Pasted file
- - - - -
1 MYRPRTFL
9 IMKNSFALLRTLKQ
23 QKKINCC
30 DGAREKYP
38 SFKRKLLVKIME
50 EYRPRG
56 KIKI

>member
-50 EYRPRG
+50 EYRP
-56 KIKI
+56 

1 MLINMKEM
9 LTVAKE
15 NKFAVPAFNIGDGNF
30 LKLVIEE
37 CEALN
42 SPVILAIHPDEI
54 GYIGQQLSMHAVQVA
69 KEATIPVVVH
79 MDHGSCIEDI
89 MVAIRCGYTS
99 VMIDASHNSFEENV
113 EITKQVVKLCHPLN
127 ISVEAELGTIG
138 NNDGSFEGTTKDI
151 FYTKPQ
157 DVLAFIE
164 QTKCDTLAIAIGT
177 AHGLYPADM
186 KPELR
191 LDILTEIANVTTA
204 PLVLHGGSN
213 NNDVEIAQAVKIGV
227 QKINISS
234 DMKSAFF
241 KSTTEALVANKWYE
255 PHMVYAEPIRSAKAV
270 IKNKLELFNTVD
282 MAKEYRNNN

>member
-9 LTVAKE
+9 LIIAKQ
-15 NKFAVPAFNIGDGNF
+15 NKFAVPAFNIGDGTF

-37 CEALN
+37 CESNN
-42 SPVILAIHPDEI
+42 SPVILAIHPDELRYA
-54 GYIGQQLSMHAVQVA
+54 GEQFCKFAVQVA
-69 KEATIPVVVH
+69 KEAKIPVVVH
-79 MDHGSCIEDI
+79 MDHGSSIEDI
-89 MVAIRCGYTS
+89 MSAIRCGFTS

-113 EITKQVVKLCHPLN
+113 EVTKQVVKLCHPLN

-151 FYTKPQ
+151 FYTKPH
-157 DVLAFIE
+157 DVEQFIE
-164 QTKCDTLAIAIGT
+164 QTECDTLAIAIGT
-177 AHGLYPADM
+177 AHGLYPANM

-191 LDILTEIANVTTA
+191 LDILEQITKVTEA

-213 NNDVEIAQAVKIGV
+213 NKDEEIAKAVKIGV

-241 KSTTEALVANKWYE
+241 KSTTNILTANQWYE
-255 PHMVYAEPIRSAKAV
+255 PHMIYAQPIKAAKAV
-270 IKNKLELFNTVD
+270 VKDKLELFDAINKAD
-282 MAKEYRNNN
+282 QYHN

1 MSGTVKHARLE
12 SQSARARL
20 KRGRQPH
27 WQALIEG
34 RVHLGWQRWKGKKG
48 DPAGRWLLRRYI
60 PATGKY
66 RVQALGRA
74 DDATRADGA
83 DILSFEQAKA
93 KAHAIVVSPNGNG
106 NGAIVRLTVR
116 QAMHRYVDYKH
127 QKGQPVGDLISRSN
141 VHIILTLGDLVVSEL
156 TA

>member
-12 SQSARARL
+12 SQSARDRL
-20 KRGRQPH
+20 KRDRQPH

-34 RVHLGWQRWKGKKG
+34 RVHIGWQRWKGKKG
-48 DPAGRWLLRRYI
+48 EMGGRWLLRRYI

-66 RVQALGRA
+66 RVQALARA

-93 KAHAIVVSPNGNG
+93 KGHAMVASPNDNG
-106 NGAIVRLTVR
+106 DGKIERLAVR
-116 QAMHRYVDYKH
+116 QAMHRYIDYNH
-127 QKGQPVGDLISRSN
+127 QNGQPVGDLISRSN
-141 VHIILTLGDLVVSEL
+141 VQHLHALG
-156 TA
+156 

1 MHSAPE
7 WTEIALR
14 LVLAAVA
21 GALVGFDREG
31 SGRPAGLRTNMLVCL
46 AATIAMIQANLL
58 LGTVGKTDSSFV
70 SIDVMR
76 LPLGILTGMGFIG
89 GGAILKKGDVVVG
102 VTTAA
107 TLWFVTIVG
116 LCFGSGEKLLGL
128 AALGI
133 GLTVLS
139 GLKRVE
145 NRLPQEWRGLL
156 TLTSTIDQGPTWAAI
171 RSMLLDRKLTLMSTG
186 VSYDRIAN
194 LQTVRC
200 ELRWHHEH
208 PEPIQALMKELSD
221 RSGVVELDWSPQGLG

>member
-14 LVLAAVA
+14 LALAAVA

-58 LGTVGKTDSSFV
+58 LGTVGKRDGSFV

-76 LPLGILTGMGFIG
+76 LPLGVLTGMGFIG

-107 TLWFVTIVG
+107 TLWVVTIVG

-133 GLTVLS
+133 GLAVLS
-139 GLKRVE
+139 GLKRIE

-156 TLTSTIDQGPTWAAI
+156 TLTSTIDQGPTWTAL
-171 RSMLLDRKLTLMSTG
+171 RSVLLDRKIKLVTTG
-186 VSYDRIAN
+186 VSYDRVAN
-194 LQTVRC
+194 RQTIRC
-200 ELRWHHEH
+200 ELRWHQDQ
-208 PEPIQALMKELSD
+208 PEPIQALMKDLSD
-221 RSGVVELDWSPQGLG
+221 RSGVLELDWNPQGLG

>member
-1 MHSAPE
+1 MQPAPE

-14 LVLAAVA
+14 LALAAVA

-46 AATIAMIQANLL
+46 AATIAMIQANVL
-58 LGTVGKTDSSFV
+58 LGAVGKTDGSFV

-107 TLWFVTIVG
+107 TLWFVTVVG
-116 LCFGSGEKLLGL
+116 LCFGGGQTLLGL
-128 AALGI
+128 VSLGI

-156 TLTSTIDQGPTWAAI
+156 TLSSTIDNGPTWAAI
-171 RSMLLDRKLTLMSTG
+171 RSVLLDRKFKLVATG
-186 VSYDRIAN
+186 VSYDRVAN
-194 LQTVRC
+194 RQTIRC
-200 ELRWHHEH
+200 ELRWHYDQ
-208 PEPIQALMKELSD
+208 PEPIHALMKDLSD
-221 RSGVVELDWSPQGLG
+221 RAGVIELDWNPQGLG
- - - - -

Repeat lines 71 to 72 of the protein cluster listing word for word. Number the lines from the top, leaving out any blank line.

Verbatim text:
+213 NKDEEIAKAVKIGV

-241 KSTTEALVANKWYE